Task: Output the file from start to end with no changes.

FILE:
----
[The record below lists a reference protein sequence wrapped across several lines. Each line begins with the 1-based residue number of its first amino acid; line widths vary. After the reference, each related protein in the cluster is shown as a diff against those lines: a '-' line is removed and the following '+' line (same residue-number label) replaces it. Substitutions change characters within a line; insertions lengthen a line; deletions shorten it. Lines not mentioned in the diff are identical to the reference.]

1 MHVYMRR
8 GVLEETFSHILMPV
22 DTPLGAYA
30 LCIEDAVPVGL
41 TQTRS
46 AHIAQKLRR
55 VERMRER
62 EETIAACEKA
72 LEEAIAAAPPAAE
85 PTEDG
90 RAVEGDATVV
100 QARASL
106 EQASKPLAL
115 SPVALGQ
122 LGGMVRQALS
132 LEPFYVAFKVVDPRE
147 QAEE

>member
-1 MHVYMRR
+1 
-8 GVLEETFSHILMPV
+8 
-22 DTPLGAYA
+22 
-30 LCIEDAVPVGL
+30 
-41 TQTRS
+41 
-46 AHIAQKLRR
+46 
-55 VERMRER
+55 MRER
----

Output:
[The record below lists a reference protein sequence wrapped across several lines. Each line begins with the 1-based residue number of its first amino acid; line widths vary. After the reference, each related protein in the cluster is shown as a diff against those lines: a '-' line is removed and the following '+' line (same residue-number label) replaces it. Substitutions change characters within a line; insertions lengthen a line; deletions shorten it. Lines not mentioned in the diff are identical to the reference.]

1 MHVYMRR
8 GVLEETFSHILMPV
22 DTPLGAYA
30 LCIEDAVPVGL
41 TQTRS
46 AHIAQKLRR
55 VERMRER
62 EETIAACEKA
72 LEEAIAAAPPAAE
85 PTEDG
90 RAVEGDATVV
100 QARASL
106 EQASKPLAL
115 SPVALGQ
122 LGGMVRQALS
132 LEPFYVAFKVVDPRE
147 QAEE

>member
-1 MHVYMRR
+1 
-8 GVLEETFSHILMPV
+8 
-22 DTPLGAYA
+22 
-30 LCIEDAVPVGL
+30 
-41 TQTRS
+41 
-46 AHIAQKLRR
+46 
-55 VERMRER
+55 MRER